Just once, it would be nice if Ray Charles came to town and didn't play some swank, million-dollar shrine to old money. Plop him in the Meyerson Symphony Center or Bass Performance Hall, and you might as well stick him behind a glass case and let the blue-hairs gawk at Brother Ray; those beautiful places are, for pop performers, just one step away from a museum...or, for that matter, a mausoleum. God only knows what it would be like now if Charles were to step onto a dusty stage in 2000 and tap once more into that surging vein of R&B -- without a conductor standing beside him, without all those damned violins there to prop him up, without all those golden oldies blinding an audience that wants to hear "Seven Spanish Angels" and "America the Beautiful" and not, oh, "Blackjack" or even "Booty-Butt." Imagine the thrill of it: Ray Charles freed from the bonds of playing dolled-up, syrupy "soul" to the dress-up crowd. All he needs are three guys, maybe a couple of hot backup chicks, and the piano God made for Brother Ray somewhere between his travels from Louisiana to Texas -- and absolutely nothing more. No strings, no at-the-pops bullshit to stand between him and the audience; none of that What Becomes A Legend Most crap, none of that black-tie reverence that sucks the life out of what they used to call soul. Once more, with feeling -- Ray Charles raw, the man removed from all the burdens placed upon him by legend, honor, accolade. Forget, for a moment, that Kennedy medallion swinging around his neck; forget the Grammys and all those sincere, sweet words uttered by musicians who owe him a thousand lifetimes' worth of royalties. Just let the man play, let him sing, let him swing as he did back when he strolled down lonely avenue singing them confession blues.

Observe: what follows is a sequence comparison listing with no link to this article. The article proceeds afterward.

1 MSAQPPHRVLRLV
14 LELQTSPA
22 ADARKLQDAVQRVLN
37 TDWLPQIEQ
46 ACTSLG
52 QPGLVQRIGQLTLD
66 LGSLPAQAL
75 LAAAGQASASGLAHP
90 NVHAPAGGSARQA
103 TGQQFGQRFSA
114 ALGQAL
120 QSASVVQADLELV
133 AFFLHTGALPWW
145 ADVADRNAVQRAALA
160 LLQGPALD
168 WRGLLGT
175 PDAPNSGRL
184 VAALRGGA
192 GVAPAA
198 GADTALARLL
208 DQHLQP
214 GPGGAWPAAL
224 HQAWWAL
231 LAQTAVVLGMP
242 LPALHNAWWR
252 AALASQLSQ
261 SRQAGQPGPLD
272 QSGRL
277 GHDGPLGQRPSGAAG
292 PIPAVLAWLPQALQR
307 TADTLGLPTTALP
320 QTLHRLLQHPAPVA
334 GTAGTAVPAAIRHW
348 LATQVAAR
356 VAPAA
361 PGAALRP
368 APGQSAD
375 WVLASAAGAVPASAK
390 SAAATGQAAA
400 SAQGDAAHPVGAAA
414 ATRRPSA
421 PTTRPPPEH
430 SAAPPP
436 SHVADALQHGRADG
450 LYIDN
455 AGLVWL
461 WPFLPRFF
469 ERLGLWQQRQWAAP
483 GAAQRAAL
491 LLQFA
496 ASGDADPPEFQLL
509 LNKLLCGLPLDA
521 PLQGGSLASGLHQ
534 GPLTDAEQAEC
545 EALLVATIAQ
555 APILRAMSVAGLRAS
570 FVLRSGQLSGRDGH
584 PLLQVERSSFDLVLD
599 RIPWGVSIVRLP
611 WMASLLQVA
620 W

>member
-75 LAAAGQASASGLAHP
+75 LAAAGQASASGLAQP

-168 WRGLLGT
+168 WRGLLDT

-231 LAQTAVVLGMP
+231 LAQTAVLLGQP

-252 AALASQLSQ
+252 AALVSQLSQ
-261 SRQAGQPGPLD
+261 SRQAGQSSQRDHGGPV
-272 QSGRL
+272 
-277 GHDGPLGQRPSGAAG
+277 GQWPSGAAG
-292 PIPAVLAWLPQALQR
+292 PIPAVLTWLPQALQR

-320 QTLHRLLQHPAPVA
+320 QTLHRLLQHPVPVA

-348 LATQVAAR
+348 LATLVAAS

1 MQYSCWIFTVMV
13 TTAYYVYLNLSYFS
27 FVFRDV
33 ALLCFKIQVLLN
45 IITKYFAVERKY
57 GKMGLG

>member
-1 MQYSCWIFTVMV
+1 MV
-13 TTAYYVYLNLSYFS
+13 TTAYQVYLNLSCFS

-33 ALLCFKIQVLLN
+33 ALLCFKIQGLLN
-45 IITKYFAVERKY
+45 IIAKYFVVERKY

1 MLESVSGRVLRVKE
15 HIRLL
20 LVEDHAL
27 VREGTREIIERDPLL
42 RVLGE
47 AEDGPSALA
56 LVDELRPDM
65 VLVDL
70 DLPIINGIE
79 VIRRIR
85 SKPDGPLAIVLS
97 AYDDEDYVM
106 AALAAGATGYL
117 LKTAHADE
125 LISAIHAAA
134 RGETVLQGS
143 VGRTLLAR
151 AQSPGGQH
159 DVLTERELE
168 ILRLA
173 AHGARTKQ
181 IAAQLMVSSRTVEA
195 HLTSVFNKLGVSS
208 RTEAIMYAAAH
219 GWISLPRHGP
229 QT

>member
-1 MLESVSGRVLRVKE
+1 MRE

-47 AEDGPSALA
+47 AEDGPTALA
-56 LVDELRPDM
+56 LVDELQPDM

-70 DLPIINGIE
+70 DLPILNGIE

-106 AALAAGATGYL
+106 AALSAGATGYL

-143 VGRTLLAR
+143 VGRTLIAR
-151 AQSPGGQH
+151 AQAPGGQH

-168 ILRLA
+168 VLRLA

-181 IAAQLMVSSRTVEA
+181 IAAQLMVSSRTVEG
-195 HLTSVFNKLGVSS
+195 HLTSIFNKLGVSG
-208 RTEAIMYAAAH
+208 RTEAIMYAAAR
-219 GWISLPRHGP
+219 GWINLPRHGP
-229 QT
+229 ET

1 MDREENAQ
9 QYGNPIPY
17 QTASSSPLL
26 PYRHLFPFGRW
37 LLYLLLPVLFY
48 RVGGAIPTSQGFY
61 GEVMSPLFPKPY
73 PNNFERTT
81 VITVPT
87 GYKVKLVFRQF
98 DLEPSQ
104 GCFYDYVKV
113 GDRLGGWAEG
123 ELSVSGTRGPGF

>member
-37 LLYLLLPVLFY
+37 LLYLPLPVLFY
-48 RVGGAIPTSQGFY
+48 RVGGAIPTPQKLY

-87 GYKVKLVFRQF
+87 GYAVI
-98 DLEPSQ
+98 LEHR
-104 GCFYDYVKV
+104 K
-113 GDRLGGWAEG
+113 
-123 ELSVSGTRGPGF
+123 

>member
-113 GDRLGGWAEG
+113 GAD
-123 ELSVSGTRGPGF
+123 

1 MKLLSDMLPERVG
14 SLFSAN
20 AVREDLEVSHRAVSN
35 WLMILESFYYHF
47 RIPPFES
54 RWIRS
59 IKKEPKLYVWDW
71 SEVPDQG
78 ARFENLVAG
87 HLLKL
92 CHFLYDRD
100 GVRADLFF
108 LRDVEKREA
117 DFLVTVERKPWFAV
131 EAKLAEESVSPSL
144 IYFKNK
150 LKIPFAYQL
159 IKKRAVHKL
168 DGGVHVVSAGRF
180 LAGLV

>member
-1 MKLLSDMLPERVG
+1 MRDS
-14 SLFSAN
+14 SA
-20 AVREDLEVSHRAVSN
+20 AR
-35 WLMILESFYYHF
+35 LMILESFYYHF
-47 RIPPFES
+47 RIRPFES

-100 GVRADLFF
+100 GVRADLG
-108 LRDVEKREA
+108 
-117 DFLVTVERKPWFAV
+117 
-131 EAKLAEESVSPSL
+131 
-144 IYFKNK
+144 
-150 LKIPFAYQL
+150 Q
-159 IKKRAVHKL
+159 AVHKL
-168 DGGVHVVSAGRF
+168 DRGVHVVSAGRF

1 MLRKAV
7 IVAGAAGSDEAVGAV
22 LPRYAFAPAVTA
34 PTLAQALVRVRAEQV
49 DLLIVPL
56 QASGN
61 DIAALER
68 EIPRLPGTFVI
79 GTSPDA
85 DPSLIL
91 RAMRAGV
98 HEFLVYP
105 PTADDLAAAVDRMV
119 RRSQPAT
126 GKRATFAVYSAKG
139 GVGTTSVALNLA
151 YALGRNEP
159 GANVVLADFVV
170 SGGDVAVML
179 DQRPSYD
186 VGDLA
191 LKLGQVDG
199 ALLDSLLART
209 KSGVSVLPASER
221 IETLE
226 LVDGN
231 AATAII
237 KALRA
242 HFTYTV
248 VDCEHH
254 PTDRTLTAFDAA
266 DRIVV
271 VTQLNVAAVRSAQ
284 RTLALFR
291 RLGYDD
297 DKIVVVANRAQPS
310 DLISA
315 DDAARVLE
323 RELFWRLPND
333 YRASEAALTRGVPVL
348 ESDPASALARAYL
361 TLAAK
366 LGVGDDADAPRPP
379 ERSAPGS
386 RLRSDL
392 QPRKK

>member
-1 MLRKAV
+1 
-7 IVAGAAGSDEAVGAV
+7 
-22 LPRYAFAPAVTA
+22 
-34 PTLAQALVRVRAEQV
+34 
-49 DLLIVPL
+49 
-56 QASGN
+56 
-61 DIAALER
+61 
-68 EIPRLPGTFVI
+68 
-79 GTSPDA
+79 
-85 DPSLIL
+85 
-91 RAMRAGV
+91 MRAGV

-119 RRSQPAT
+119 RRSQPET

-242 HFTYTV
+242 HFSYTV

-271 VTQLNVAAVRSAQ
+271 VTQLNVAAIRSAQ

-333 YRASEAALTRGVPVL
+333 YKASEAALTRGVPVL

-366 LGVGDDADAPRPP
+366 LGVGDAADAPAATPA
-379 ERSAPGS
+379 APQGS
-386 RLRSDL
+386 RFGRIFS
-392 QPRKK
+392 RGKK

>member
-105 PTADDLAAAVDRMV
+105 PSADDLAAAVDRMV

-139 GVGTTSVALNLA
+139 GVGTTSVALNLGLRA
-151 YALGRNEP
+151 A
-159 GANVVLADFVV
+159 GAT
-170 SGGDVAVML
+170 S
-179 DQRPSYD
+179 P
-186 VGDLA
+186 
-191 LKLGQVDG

I may well be a nostalgia rapist convinced music was better back when it could actually Mean Something, but even the most tin-eared cynic must wonder what it must have been like to have been around in 1955, back when Charles lived in South Dallas and wrangled his little big band from the local talent pool. Or what it must have been like when he played the long-gone Empire Ballroom -- to have seen, heard, felt the man before he became legend, before he became Ray Charles The Genius. Certainly, he's worthy of all those monikers; few performers are, but even a cursory pass through 1997's boxed set Genius & Soul: The 50th Anniversary Collection reveals the indisputable truth -- so much so, even the soggy, sappy latter-day material needs no defenders. But such are the downfalls of being trapped inside such cardboard tombstones: A legend must forever live up to his yesterdays, even if that means sacrificing one or two brilliant tomorrows along the way. Such a fate has befallen so many great men, so many pioneers, so many creators: Chuck Berry, Little Richard, Jerry Lee Lewis, and on and on. They're waxworks in sterile halls of fame now, celebrated for what they did a lifetime ago and not for what still burns inside them. Assuming, of course, their once-blazing hearts have not been replaced by dying embers.
It has been two decades since Charles released an all-new disc worth keeping, playing again and again; most recently, he's been the old man forced by know-it-all young men to play catch up, as evidenced by 1993's almost laughable My World (Ray Charles probably still thinks New Jack is something cops use to find stolen cars) and its follow-up, 1996's bad-to-banal Strong Love Affair. God forbid the man, who even now possesses a voice that sounds like a thousand heartbeats, be allowed to do what he does best without being forced to keep pace with a market he helped create; God forbid he be given the sort of control he maintained during his tenure on ABC, back when he called the shots -- and usually called them "motherfucker." Think of how astonishing it would be for Charles to release an album in the 21st century equal to his best work during the middle of the 20th. Such a thing must be possible. Isn't he a genius?
Robert WilonskyRay Charles performs February 1 at the Bass Performance Hall.
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